“When Rolls-Royce was considering where to invest for the future, we looked at two primary factors — the experience of our workforce coupled with their desire to put the customer first, and the support from our elected leaders, especially Governor Pence and Mayor Ballard,” Burkholder said. “As we marked a century of aerospace innovation in Indianapolis, it made business sense to reinvest and improve our local operations.”

One reason companies are investing in their U.S. holdings is to boost their competitiveness around the globe, Moutray said. It’s easier to control quality at a U.S. facility than halfway around the world, he added.

Places such as Indiana also offer a skilled manufacturing workforce, Moutray said, adding that those workers are a boon for businesses. Indiana’s manufacturing jobs dipped to 425,200 in June 2008, but the sector has gained almost 100,000 jobs since then, coming in at 520,400 in September. Michael Hicks, an economic expert at Ball State University, said Indiana is one of the most robust manufacturing states in the country.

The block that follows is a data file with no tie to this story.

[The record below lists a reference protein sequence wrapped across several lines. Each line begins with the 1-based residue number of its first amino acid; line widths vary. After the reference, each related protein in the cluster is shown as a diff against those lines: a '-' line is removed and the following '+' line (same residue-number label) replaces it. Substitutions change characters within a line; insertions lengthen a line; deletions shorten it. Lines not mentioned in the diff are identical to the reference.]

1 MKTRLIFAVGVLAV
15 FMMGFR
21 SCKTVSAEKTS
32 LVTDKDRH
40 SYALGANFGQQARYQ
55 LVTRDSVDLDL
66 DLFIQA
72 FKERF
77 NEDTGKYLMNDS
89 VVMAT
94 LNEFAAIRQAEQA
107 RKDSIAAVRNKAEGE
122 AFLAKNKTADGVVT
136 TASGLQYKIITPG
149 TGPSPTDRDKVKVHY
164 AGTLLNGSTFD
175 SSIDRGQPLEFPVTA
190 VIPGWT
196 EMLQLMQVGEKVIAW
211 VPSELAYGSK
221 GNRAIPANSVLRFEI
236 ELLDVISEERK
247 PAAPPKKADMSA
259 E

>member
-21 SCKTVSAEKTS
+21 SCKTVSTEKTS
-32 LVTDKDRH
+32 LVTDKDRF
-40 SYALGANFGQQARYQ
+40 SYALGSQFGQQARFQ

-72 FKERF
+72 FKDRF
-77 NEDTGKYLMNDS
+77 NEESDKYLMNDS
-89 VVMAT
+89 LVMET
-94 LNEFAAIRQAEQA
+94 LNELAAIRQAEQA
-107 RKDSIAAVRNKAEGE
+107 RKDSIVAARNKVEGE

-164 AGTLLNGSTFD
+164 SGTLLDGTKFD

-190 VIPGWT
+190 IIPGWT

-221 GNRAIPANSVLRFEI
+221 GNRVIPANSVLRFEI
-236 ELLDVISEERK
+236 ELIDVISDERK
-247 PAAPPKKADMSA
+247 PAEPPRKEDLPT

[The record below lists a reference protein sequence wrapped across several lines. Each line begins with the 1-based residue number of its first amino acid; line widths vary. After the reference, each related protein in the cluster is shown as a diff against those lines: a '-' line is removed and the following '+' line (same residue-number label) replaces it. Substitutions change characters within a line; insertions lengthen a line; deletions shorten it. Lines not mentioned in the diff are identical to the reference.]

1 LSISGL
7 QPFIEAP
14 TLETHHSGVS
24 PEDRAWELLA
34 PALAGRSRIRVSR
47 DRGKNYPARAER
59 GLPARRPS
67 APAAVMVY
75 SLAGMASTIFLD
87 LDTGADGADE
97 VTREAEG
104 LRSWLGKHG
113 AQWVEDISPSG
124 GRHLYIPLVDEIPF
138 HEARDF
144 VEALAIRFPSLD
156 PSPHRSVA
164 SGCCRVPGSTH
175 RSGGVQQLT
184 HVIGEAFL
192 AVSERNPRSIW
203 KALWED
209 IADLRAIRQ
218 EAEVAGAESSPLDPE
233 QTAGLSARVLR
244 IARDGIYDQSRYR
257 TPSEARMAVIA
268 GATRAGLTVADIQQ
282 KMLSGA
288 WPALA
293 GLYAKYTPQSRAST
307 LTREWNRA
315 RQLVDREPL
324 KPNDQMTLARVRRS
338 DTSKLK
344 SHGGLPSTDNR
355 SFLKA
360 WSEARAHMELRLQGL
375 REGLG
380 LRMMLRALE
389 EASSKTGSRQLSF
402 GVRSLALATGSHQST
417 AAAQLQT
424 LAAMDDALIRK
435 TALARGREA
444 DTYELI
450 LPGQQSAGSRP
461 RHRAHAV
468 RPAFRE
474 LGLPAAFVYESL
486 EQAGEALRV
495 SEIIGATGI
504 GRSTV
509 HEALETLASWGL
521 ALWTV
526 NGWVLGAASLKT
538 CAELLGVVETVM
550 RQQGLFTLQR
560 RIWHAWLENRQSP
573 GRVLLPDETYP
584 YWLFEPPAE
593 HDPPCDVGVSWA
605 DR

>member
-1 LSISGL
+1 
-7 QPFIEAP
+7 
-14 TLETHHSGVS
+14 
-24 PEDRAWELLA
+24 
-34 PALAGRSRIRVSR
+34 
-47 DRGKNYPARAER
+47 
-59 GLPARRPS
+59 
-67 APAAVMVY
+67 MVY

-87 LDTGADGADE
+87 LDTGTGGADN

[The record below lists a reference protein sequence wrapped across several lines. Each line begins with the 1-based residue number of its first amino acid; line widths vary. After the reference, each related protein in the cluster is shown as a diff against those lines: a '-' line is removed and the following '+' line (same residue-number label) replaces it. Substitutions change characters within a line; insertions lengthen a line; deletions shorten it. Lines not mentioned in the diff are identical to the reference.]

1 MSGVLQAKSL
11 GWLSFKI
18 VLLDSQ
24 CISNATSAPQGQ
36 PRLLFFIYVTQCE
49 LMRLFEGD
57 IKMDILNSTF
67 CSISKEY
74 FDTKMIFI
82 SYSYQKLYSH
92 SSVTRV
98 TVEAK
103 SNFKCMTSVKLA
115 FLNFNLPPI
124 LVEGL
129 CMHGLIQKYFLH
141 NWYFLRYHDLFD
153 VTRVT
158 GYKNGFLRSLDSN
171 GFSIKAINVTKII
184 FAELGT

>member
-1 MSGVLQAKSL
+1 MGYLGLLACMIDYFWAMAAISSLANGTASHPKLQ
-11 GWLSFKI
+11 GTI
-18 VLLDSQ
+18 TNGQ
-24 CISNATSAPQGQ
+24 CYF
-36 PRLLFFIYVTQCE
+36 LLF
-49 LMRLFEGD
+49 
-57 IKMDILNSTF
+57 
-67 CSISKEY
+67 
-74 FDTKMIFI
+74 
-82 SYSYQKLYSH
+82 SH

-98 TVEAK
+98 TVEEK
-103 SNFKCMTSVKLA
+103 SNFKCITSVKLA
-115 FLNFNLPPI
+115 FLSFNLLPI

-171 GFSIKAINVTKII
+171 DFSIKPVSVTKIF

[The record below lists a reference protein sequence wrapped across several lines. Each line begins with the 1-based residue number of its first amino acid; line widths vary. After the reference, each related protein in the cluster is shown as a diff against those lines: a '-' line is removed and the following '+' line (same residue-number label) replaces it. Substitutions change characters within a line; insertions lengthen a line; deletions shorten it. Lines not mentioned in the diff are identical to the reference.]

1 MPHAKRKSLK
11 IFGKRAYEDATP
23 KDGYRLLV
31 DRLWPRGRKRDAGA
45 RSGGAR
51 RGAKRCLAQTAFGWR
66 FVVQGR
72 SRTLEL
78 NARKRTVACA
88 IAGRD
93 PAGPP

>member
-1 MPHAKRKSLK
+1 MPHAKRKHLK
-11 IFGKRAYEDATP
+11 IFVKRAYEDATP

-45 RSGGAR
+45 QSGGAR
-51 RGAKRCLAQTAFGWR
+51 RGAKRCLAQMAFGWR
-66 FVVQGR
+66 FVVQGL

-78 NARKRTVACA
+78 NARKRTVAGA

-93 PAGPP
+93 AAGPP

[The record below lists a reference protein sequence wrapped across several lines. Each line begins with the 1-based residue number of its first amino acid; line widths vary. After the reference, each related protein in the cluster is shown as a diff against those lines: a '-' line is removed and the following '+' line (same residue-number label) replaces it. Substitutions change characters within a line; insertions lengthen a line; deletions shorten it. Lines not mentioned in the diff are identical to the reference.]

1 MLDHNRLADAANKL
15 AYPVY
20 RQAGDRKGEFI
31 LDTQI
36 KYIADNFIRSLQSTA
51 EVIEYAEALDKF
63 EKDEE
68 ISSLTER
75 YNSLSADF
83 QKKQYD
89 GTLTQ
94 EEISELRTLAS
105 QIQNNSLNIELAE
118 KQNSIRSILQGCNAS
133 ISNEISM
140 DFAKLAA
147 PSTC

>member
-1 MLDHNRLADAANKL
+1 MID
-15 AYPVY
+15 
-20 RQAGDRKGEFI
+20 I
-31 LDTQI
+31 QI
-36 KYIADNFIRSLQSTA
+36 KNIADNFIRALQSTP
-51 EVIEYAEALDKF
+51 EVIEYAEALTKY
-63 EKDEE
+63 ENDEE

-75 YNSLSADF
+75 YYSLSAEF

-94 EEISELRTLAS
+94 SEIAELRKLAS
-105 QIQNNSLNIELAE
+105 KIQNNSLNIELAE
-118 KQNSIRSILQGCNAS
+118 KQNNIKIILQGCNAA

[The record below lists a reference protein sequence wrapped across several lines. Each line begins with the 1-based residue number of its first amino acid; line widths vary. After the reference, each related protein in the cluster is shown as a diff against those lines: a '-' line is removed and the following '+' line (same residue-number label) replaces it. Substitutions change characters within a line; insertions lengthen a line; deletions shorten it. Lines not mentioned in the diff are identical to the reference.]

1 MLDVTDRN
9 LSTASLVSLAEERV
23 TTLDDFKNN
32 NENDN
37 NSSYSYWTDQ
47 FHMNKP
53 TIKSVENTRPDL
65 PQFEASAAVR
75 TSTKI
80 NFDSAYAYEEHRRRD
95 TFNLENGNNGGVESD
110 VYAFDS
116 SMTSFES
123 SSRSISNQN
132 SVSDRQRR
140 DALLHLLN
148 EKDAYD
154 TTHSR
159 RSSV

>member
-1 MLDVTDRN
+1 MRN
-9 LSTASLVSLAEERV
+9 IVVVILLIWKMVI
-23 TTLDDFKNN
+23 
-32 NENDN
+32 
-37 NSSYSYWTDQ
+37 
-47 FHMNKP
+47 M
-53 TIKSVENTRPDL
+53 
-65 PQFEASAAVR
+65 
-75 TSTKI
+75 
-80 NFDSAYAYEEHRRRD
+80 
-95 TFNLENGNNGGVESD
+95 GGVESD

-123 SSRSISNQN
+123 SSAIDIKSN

Indiana is among the top tier of U.S. manufacturers, and it should be poised to do well in the coming years despite the fluctuations in global markets, Moutray said. Manufacturers have become leaner and more aggressive about competing around the world, he added.

For companies such as Rolls-Royce, investing in Indiana was a strategic move to grow the company here and around the world.

“We have set the stage for future years of success,” Burkholder said. “Some of the best engines and technology originate in Indianapolis, and we look forward to continuing to innovate here for years to come.”

by Genesis Plastics Welding Marketing Team Genesis Plastics Welding Marketing Team

Indiana’s Life Sciences Industry Round-Up: Latest Innovations, Playing Regulatory Catch-Up and Strategic Sourcing

Recently, Genesis Plastics Welding has been privileged to participate in multiple legislative roundtables and medical device conferences throughout Indiana. We are extremely proud to stand together with the state’s large medical device OEMs and discuss topics that effect companies of all sizes within our industry.

One common thread in each of the events has been the clear signs that Indiana’s life science ecosystem is evolving. Innovation across the board is taking our industry to places we’d not previously imagined and our health care system and regulatory bodies are sprinting to keep up with the emerging trends.